U.S. Ambassador to the United Nations, Susan Rice, dropped her bid to replace Hillary Clinton as Secretary of State Thursday, in the face of strong opposition from Republican lawmakers over her handling of the September 11 terrorist attack in Benghazi and reported financial ties to Iran.
In a letter to President Obama, Ambassador Rice said she concluded that “the confirmation process would be lengthy, disruptive and costly — to you and to our most pressing national and international priorities. The tradeoff is simply not worth it to our country,” reports the New York Times.
The president accepted her decision with regret, describing her as “an extraordinarily capable, patriotic, and passionate public servant.”
Ambassador Rice had come under fire by Republicans for launching a media campaign immediately after the September 11 attack on the U.S. embassy in Benghazi, Libya that laid blame on a protest against an anti-Islamic video that spun out of control. It was later revealed the CIA knew the attack, which killed four Americans including ambassador Chris Stevens, was a terrorist assault launched by Al Queda.
Ambassador Rice later acknowledged she has misspoken, putting blame on information given to her by the CIA.
It was later revealed Ambassador Rice has several large investments with Iranian energy companies totaling hundreds of thousands of dollars.
“That Susan Rice invested in companies doing business in Iran shows either the Obama administration’s lack of seriousness regarding Iran or Rice’s own immorality,” said Michael Rubin, a former Pentagon adviser on Iran and Iraq. “Either way, her actions undercut her ability to demand our allies unity on Iran.”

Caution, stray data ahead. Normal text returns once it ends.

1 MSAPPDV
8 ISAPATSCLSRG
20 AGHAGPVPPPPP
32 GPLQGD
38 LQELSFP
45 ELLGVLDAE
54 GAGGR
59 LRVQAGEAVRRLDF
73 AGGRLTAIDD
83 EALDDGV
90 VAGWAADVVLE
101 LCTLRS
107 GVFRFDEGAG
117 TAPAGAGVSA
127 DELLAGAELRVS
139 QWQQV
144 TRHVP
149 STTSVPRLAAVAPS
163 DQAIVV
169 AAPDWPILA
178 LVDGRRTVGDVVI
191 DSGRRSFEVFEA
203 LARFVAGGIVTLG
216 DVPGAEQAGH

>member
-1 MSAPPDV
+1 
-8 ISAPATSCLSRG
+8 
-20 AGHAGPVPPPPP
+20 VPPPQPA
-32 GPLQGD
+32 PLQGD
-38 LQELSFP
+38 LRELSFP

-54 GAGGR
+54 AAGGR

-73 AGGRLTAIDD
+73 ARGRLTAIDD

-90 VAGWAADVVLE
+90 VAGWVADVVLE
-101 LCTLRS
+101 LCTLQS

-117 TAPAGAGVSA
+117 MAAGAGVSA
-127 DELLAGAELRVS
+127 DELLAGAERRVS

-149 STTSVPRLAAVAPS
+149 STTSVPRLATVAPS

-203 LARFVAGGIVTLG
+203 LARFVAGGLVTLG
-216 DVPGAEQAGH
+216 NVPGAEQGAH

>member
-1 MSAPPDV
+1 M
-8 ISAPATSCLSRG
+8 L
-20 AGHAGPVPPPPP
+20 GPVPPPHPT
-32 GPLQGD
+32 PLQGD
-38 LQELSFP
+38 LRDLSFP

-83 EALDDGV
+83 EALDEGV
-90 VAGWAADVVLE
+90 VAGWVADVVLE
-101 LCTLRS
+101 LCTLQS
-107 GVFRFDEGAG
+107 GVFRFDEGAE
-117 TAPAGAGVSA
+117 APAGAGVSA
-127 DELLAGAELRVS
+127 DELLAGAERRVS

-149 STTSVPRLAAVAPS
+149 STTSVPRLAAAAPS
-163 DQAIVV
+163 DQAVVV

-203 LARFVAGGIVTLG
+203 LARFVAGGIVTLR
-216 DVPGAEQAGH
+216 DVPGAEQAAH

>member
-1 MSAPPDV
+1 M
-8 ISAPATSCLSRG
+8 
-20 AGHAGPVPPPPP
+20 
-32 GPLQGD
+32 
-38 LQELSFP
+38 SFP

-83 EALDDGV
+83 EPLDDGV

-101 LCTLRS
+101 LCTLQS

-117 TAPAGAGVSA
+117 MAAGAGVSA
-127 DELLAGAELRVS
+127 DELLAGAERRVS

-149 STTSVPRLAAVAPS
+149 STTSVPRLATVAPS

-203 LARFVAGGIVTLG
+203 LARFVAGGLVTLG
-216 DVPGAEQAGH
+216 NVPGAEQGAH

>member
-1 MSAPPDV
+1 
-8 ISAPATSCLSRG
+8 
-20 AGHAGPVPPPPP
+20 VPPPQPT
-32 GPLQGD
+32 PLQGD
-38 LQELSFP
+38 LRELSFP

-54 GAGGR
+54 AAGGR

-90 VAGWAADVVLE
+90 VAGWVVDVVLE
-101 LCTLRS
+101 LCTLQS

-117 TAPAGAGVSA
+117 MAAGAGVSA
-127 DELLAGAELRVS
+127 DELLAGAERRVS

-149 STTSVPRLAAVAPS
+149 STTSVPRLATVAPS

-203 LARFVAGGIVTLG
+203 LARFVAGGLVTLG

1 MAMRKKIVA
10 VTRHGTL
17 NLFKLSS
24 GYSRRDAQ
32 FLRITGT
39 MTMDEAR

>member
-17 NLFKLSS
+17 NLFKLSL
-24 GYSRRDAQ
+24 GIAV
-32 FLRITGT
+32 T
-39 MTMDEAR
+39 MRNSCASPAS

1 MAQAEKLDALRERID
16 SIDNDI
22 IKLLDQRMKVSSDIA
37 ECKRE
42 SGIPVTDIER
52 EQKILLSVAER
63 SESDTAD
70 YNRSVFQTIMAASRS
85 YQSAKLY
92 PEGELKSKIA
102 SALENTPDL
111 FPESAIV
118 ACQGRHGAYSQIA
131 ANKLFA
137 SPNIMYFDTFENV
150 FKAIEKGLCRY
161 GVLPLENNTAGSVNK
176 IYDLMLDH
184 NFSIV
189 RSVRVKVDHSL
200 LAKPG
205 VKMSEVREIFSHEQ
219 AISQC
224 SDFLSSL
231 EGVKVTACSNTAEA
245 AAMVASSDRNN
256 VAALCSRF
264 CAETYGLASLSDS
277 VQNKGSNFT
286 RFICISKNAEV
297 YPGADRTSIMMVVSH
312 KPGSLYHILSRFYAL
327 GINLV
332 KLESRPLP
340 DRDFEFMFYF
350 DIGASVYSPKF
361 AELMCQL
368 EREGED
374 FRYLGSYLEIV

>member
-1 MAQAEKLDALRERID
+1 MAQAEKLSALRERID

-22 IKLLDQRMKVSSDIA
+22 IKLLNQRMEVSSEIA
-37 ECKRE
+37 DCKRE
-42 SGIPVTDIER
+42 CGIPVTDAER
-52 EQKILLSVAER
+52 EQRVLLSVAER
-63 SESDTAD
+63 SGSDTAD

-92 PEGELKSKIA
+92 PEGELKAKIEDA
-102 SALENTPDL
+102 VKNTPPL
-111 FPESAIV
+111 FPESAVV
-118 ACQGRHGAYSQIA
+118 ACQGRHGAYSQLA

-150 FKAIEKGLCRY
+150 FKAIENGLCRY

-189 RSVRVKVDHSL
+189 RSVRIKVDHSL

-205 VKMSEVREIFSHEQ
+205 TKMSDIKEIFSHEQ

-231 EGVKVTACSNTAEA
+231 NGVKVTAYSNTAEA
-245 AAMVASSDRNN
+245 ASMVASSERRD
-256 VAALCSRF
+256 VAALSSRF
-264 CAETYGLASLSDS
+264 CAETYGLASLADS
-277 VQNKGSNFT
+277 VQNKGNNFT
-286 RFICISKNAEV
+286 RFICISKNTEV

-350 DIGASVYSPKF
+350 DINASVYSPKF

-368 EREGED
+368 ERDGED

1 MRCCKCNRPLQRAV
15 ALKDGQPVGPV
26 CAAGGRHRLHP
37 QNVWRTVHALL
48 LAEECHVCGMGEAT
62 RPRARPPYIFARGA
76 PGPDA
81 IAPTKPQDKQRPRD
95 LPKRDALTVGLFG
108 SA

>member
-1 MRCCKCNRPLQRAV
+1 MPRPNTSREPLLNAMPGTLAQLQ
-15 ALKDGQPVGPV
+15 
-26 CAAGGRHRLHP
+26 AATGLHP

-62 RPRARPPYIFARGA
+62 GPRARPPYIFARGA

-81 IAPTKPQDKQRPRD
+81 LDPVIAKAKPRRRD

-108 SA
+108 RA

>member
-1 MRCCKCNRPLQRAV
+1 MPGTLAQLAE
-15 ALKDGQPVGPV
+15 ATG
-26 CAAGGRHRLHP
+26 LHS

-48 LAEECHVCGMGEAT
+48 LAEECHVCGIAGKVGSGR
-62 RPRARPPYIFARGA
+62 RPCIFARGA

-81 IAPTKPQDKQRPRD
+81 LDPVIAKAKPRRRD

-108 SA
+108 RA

Ambassador Rice’s departure from the contest makes Massachusetts senator John Kerry the odds-on favorite to be the next Secretary of State. The Chicago-Sun Times reported on December 2 that current Secretary Hillary Clinton, who is stepping down at the end of the month, prefers Senator Kerry as a replacement. Senate Republicans will confirm Senator Kerry for the job, reports the Washington Examiner.
Arizona Senator John McCain, a leading Republican who is also the Senate Foreign Relations Chairman, hinted during a December 3 news conference that some deal had been made for Kerry to become the next Secretary, or at least expressed his preference, when he referred to the Massachusetts senator as “Mr. Secretary.”
Senator Kerry is also favored among Jewish voters, reports Gestetner Updates, for his “independent” views on foreign policy, as well as his strongly pro-Israel voting record. Joel Rubin, director of policy and government affairs for the Ploughshares Fund, praised Senator Kerry as a “global leader” whose “track record is second to none.”
Should Senator Kerry become the next Secretary of State, a special election will have to be held for his seat. This would allow for Scott Brown, a moderate Republican who lost his Senate seat to Democrat Elizabeth Warren in November, another chance to run. It is likely Democrats will put up token opposition against Brown.